On Tuesday night, at a PNM political meeting, corner of Morvant Avenue and Lady Young Road, Morvant, Rowley said Hamel-Smith, who was acting President at the time of the Section 34 protest march that he led, “had found nothing out of the ordinary” after he had asked him to investigate the process leading to the proclamation of the law.
Section 34 of the Administration of Justice (Indictable Offences) Act of 2011 was proclaimed on August 31, 2012 on Cabinet’s advice.
The purpose of the Act, Rowley explained, was to eliminate the backlog in the courts and to treat with overcrowding in the prisons.
Rowley said when the People’s Partnership Government took office, people believed the problems would have been dealt with following an investigation done by criminologist Professor Ramesh Deosaran.
In spite of an additional $300 million spent on a jail at Santa Rosa, and the change of five national security ministers, Rowley said, “Conditions got worse.” He said as soon as the proclamation of Section 34 was made, two financiers of the United National Congress (UNC), Ish Galbaransingh and Steve Ferguson, moved to the courts to be released from jail where they were held for criminal misconduct, and to escape the courts in TT and the Unites States. The two financiers got their benefits, Rowley said, “because the law existed for a few days and they went straight to the courts as though they knew it was coming.” The backlog of cases are now worse than before with some persons being in the prisons’ remand yards for over ten years, Rowley noted and spoke of an individual waiting more than 14 years, for their cases to be tried.
A copy of the Cabinet note authorising then President George Maxwell Richards to proclaim section 34, indicated to the President that the intent of the statute was to appoint masters of the Supreme Court. “That is one of the biggest lies ever put in a Cabinet note in Trinidad and Tobago,” Rowley said.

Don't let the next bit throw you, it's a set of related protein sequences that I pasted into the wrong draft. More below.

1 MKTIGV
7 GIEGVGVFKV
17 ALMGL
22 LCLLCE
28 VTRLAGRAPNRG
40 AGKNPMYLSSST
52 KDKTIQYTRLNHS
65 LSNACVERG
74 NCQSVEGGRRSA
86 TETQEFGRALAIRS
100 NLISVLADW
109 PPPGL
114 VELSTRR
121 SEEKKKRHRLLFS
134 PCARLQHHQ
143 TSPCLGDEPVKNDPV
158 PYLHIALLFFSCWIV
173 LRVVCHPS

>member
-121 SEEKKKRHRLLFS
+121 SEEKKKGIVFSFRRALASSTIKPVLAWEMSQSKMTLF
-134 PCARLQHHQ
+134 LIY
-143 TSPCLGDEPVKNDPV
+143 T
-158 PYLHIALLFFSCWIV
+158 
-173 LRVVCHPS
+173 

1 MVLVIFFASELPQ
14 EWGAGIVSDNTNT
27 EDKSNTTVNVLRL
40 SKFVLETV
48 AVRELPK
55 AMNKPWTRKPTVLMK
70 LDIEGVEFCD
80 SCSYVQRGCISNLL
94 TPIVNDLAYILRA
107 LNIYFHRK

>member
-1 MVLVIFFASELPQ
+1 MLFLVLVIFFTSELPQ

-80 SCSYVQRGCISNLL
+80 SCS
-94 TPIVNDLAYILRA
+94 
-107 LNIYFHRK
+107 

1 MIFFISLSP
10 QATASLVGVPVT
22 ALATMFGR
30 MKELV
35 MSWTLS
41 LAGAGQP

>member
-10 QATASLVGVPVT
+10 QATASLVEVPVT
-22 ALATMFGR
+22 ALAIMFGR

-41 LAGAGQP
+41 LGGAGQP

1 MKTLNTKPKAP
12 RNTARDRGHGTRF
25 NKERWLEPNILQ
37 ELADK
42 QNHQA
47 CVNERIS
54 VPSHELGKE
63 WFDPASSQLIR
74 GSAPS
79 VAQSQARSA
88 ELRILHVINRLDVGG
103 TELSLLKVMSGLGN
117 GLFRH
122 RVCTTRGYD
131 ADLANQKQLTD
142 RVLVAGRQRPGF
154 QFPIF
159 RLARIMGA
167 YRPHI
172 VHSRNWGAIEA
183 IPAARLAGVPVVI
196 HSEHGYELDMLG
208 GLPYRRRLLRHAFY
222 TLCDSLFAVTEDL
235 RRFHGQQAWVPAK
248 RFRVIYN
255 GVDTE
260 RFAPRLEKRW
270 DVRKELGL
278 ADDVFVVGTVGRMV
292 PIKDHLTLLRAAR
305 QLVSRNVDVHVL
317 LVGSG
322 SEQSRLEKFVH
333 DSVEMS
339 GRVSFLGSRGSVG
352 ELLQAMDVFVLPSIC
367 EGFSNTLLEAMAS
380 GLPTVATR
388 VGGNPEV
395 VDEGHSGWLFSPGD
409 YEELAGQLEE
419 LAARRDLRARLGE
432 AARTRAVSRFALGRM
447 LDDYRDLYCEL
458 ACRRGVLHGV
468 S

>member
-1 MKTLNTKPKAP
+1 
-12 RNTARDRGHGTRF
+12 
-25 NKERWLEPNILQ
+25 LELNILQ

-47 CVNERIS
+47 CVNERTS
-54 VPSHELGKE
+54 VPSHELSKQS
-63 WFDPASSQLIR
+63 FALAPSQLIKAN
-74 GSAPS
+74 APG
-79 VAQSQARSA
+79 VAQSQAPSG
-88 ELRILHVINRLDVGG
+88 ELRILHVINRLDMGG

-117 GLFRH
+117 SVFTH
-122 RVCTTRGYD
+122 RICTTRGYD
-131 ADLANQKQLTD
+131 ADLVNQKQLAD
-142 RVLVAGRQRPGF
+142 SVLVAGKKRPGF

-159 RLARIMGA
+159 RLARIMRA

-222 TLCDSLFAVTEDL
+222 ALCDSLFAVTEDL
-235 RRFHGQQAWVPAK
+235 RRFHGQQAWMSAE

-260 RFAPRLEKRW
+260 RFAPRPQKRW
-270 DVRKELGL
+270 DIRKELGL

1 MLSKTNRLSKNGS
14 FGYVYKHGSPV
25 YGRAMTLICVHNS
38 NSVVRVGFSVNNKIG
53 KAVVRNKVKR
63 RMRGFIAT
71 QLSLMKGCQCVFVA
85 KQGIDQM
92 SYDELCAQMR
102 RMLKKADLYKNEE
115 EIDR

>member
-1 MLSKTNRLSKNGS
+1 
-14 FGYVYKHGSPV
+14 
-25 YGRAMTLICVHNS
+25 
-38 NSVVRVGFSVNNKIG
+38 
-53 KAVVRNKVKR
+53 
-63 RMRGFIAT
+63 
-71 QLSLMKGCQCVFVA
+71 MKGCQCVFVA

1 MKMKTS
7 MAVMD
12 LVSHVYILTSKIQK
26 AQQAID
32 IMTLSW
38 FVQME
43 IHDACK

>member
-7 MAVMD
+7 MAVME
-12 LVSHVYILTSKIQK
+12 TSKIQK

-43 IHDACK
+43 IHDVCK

He said Cabinet duped the President, telling him to proclaim a clause, when in fact the Supreme Court of Judicature Act should have been amended instead.
Hamel-Smith cannot be trusted, Rowley said, when Parliament had to meet in emergency session to repeal Section 34, then justice minister Herbert Volney was fired, then attorney general Anand Ramlogan had questions to answer, and Prime Minister Kamla Persad-Bissessar was defending Ramlogan by saying he was not in the country at the time “it happened” and Hamel- Smith could see nothing out of the ordinary.
Noting that Hamel-Smith has launched his movement on the basis of procurement legislation and campaign finance with a partner being National Alliance for Reconstruction leader Carson Charles, the head of the National Infrastructure Development Company, Rowley questioned how it was that the cost of the Point Fortin Highway moved from $2.5 billion to $7.5 billion and how the budget for land acquisition moved from $475 million to $1 billion.
Hamel-Smith, a champion of campaign financing, could not tell the media when asked who was funding his party, Rowley said, “because his operation is funded by the UNC.” He claimed the UNC was now using the State’s budget to finance its campaign.
“As I speak to you, we have reports of Government ministers handing out cash in the East and in the deep South,” he said.